The Dunville family and the staff would go to the race, the family in one car and the staff in the Ford van driven by Paddy Kelly, one of the chauffeurs. After one of the races, Bobby said that they would race back to Redburn. He said that he would give the van a head start. Before long the staff saw the silver bonnet of the Delage following them, coming closer and closer. By the front gates of Redburn House, Bobby was right on their tail. Up the drive he started sounded his horn. Paddy Kelly pulled over to let Bobby pass. Bobby just beat the staff to the house.
About six of the top staff would go with the family to watch the greyhound racing at Celtic Park. On one occasion Bobby was driving the van home after he and the staff had been to Celtic Park. Bobby had very big feet and took size eleven shoes. As the van came in through the stable yard gates, his foot jammed. They went racing round and round the yard at speed. In the end the only way they could stop was to drive into a door. Nobody was hurt.
The Dunville family had stables at Merton and the groom Sam Farrer lived there. One of the Dunvilles' best horses was called Irish Deer.
The family also had a boat called by the same name as their gas balloons, 'The Banshee'. It was kept at the dock. When the family were planning to go out in the boat, word would go round to the staff, the groom, the gardener, the farmer and the others, to assemble at a certain time. They would dress in sailing jerseys, white canvas shoes, and caps with white covers. On the boat, Paddy Kelly looked after the engine and Tommy Thompson steered. They all went fishing, catching plaice and other sorts of fish. The family and the staff lived on fresh fish for a few days afterwards.
There was a badger sett in a wood called the Smoothing Iron, up on the hill. On some evenings, after dark, Bobby would knock on Tommy Thompson's door and invite him to join him on a badger hunt. Dogs would be collected from the kennels and they would be sent down the holes. (Badgers are now a protected species in the U.K. and badger hunting is now illegal.)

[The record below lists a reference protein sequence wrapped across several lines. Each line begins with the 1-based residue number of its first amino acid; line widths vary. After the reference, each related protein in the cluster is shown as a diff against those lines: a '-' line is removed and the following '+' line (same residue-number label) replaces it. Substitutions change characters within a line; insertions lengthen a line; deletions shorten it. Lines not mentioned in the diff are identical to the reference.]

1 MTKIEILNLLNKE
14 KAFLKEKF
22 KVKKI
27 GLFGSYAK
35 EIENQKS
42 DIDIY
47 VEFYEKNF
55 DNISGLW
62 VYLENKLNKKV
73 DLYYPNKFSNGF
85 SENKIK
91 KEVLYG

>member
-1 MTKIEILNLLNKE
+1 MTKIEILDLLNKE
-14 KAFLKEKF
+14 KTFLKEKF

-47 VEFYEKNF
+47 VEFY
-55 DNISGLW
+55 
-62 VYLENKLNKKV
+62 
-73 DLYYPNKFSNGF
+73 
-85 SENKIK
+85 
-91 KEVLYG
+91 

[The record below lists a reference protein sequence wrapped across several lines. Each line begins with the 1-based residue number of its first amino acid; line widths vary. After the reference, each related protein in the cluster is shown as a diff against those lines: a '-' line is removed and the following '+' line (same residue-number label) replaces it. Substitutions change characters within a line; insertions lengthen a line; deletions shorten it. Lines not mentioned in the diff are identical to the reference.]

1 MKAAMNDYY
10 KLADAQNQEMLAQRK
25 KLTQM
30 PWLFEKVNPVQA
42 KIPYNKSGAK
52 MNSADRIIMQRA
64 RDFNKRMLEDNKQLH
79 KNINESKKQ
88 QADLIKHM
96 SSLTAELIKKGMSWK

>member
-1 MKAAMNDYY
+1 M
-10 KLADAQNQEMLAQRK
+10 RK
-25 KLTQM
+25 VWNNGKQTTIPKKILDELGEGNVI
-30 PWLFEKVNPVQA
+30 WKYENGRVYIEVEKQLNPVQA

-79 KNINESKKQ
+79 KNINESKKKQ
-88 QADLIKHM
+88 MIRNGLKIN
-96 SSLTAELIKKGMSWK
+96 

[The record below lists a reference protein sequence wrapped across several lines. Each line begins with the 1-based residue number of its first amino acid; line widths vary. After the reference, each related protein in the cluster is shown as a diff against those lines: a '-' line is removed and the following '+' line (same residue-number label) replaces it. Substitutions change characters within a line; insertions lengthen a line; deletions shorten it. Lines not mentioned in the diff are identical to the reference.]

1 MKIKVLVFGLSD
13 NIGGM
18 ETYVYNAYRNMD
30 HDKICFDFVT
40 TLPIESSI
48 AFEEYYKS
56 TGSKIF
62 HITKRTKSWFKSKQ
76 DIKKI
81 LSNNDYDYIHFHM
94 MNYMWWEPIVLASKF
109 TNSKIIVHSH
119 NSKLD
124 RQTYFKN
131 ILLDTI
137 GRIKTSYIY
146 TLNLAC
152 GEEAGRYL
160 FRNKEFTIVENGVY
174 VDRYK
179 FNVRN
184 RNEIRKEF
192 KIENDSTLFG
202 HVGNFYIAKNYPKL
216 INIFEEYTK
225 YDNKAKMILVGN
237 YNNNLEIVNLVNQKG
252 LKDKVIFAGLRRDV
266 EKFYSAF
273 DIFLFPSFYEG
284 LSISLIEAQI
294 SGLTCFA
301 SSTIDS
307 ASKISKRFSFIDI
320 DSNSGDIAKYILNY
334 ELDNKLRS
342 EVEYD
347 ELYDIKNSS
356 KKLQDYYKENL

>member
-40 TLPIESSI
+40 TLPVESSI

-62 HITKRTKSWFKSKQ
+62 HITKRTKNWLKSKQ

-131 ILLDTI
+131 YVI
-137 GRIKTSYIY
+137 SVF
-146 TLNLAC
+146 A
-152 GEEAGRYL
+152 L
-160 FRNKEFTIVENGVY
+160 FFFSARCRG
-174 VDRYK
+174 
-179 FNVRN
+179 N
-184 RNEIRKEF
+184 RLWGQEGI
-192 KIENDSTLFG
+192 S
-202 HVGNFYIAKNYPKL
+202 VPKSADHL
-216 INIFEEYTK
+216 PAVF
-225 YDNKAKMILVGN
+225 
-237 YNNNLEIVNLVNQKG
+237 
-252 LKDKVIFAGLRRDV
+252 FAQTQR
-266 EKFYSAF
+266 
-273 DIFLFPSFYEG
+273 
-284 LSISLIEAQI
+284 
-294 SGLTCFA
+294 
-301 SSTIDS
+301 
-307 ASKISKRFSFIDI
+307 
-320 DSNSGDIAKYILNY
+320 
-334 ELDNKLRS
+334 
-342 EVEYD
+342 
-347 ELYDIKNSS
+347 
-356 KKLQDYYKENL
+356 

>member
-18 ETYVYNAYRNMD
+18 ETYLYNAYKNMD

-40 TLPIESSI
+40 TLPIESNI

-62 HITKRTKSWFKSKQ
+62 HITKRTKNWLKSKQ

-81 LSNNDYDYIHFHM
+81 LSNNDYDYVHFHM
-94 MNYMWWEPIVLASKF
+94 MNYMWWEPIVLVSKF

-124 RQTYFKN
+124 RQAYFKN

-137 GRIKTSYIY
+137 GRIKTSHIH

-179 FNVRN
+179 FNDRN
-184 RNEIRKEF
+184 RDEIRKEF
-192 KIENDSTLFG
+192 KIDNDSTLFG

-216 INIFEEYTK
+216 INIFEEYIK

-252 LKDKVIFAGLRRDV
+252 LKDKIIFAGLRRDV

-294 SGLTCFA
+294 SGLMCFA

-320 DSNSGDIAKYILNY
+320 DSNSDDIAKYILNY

William Gustavus Dunville (1900-1956) was something of a wild card and liked a drink. The family sent him to Canada. He received an allowance, but otherwise the family had no contact with him. The only contact he had was with Tommy Thompson. He wrote every Christmas, just for news.
One remaining descendant of the Dunville family visited William Dunville in Canada. William was not at home but after some time a taxi drove up. William climbed out, having apparently had one drink too many, and asked his visitor to pay for the taxi.
Mrs. John Dunville (1861-1940) was a very kind person. She wore strong perfume and you could smell her coming. When you were in the garden you knew if she was about; you could smell her expensive perfume. If she shook hands with you, you would have the smell of her perfume on your hands. She had a beauty spot, one of those black spots that were fashionable in earlier times, and she smoked Vizier cigarettes. They were flat instead of the usual circular shape, terribly expensive and had a strong Turkish aroma.
Some time in the late twenties, Gordon Thompson's mother became very ill with pneumonia. Mrs. John visited her many times, climbing the steep hill to their house. She sent nourishing titbits from the Redburn kitchen, and a large easy chair in which to convalesce. She always called her 'Mrs. Tommy'.
At Christmas the estate children were invited to a party in the servants' hall. They were given a slap-up meal and each went home with a present.
When Bobby had died, and Mrs. John Dunville was the only member of the family remaining at Redburn, she liked to walk round the garden in the evenings. Although she was elderly, she did not want to be seen with a crutch, and so she asked her chauffeur to make a broom for her. It had a red, white and blue handle, and Mrs. John Dunville would hobble through the garden with this red, white and blue broom.
She would go for afternoon drives. Stanley Baldwin, the chauffeur, would drive her in an old-fashioned Rolls-Royce, with a yellow body and a black hood. On their way back, Stanley Baldwin would hoot the horn so that the staff would be prepared to receive her.
When the Royal Inniskillen Fusiliers were stationed at the Palace Barracks in Holywood, their fine pipe band came to Redburn on Mrs. John's birthday (14th of August). They marched over the croquet ground while they played for her.
Staff of Redburn House
William Thorpe, Butler